Watch With Me: Avant Garde Food Films, Part Trois

Watch With Me: Avant Garde Food Films, Part Trois

Watch With Me: Avant Garde Food Films, Part Trois
March 11, 2013

And now for Part Trois of Avant Garde Food Films. 

(Bonjour, but before we delve into the post, I am looking for a few folks with either video cameras, experience, and the desire to be in our own avant garde film, a.k.a. exciting if not slightly disorganized, project. I am interested, okay, craving to learn how to make a short video. And you know what they say, the only way to learn is to do. Ta da! Not just a recording of dining and cooking action, but making an actual and artful kitchen tale. Maaaaybe, enter it in the upcoming Charleston Food Film Festival in May. But it could just be a fun project. Promo for C'est si Bon! Or? Let me know if you're interested to join in. We'll be having a Salon to discuss.) 

But on another note, a Spanish flamenco note, consider the great Documentary Feature Length Film, “Cooking in Progress”  directed by Gereon Wetzel who studied archeology at Heidelberg University and filmed El Bulli’s “Cooking in Progress” in 2011. The film spins around the process of the menu and the El Bulli Team as they create the next year’s 35 courses all served in a 3 hour window, a dinner service at El Bulli.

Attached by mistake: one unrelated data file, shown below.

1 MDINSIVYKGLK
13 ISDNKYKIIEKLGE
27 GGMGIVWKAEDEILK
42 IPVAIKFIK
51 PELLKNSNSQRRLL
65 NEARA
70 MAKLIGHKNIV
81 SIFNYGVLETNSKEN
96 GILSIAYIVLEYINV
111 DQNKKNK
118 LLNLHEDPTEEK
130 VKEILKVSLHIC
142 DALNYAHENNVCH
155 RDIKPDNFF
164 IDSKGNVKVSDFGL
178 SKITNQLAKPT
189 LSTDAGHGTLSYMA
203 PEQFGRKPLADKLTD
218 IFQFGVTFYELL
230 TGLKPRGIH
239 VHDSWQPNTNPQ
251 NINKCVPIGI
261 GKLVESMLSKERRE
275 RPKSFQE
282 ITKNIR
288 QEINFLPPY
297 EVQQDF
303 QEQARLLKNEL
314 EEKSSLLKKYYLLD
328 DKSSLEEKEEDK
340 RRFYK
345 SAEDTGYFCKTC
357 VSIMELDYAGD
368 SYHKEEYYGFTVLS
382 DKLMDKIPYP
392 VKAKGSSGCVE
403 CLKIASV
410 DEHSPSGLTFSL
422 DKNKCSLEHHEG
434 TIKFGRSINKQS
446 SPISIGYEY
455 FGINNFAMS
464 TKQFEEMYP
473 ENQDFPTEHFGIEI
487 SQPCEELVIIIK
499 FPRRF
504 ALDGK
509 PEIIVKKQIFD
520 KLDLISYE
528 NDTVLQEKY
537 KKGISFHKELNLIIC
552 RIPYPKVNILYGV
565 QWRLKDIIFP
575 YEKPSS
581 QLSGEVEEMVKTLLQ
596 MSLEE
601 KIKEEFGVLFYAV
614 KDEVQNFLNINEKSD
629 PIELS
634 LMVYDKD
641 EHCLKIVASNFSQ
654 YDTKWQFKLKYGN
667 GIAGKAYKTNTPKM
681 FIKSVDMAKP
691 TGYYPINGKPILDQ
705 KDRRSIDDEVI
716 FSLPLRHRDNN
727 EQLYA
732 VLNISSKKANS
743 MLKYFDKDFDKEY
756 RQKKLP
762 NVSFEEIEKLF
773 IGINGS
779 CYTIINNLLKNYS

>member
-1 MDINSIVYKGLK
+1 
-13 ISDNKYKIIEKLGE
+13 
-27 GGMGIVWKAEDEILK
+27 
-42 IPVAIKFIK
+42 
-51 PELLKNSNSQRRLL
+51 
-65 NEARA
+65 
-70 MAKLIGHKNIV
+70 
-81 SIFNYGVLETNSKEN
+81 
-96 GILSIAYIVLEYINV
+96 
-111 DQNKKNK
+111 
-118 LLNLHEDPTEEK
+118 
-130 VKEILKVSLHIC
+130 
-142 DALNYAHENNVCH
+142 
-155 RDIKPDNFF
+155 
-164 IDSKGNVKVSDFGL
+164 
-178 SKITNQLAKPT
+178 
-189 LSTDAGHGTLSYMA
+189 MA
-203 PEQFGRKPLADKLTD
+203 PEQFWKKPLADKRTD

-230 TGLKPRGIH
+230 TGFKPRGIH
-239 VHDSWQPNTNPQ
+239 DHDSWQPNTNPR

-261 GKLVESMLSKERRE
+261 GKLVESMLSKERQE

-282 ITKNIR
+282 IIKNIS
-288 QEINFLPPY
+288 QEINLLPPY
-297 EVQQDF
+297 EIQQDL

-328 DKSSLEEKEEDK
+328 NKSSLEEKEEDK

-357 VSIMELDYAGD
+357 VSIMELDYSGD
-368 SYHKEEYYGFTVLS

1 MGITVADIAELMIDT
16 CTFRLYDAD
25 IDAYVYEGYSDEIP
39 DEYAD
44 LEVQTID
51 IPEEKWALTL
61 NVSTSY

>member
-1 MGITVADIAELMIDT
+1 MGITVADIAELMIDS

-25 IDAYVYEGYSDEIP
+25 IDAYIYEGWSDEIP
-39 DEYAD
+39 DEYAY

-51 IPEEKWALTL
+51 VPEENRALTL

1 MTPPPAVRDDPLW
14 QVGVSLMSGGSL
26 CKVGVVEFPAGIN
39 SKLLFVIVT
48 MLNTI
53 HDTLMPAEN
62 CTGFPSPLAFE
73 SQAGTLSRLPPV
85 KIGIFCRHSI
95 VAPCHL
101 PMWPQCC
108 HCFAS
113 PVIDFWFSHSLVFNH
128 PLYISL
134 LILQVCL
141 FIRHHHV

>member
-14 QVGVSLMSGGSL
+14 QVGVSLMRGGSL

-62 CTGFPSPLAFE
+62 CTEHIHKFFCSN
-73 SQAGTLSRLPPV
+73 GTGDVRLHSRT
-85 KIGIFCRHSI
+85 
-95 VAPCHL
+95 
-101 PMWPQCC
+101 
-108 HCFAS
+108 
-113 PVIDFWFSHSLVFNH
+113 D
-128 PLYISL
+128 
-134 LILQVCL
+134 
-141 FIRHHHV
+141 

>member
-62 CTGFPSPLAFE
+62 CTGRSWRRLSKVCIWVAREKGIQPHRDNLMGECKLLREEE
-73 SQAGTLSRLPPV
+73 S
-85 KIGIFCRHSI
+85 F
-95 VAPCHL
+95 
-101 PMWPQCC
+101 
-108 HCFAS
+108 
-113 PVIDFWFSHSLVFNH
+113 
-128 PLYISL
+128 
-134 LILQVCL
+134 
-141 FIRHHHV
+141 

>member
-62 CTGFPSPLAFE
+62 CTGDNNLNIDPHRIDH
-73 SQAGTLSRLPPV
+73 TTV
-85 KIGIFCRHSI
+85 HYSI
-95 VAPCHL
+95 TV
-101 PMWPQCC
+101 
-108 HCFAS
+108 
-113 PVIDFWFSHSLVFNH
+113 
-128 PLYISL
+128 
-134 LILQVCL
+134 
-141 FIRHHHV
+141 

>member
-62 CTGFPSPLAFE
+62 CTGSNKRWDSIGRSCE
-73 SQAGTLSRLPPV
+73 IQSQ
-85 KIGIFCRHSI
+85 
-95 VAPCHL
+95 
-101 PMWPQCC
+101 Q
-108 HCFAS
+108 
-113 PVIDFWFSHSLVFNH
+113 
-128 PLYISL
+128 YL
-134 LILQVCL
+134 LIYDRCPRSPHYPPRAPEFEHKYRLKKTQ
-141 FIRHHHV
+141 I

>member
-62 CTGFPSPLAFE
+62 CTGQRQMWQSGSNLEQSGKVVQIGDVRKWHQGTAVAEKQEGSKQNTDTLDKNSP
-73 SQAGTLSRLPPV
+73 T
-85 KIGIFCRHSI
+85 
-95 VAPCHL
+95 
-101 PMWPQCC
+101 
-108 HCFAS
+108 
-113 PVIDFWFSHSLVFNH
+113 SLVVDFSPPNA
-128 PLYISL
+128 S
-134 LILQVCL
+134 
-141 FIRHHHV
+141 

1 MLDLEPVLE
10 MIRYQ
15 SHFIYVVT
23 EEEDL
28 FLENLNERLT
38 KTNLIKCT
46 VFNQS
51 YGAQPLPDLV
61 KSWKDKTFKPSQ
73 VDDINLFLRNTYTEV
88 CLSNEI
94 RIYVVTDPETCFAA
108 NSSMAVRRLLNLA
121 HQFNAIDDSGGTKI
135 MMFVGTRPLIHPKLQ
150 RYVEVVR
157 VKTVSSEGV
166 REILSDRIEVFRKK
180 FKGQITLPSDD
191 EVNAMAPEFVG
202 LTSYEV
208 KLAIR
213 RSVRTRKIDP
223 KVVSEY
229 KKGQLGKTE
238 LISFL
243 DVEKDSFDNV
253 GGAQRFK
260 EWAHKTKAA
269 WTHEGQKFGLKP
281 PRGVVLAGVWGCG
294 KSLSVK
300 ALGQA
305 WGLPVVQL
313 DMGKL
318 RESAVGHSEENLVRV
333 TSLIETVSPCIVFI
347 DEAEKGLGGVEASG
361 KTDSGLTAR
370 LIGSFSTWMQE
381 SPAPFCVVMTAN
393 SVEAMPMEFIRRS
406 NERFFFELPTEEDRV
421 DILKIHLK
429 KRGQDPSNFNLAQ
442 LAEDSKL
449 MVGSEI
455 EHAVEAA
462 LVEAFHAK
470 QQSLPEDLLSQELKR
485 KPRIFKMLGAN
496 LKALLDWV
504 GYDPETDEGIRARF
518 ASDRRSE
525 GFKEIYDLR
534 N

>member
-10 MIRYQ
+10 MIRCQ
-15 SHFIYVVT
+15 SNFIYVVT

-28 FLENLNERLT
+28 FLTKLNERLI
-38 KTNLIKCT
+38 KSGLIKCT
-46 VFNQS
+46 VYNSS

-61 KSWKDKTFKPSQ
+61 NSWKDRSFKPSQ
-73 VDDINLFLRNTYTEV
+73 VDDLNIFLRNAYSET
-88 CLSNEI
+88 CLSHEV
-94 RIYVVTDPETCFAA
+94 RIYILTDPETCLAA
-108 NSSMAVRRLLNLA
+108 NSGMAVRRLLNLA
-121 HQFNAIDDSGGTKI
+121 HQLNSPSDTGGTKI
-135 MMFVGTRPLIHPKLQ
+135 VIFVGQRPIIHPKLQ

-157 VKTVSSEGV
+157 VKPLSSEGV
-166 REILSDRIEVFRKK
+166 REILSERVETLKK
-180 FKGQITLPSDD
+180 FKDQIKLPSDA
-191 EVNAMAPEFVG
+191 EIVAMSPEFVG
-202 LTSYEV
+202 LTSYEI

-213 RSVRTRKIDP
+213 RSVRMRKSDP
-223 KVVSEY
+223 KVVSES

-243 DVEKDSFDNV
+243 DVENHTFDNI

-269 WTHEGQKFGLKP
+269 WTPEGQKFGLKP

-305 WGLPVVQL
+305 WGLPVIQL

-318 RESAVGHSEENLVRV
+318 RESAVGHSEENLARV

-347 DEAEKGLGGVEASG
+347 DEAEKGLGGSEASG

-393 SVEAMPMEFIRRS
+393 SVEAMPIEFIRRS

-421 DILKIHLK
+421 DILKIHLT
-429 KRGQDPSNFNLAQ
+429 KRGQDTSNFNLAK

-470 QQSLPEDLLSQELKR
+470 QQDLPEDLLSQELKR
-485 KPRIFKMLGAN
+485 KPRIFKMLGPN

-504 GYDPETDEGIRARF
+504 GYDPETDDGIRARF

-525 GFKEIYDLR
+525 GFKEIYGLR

I love El Bulli’s trailer, “We Must Function Like Clockwork” for it is a great view into this element of precision so paramount to El Bulli. Precision is loaded with drama and tension; but isn’t that why we watch? To see mistakes being made? Adria’s El Bulli Foundation has just begun breaking ground on the new physical structure that will house his new “operation.” I am not sure if it can or should be called a restaurant? Of course even when it was operating, there were not MANY restaurants like El Bulli. Though there are many protégé. But that my hungry friends, along with Adria’s plan to have cooks wear sensors designed to follow every step of a dish's creation and "analyse the process of serendipity to see if it can be replicatedis a topic for another time.

But since we’re talking El Bulli, it would be a crime (and thus maybe a future Bulli film?) if we didn’t mention Bob Noto, an Italian photographer who has dined more than 90 times at El Bulli and is considered one of the world’s consummate photographers of avant garde food.

Here is a Bob film,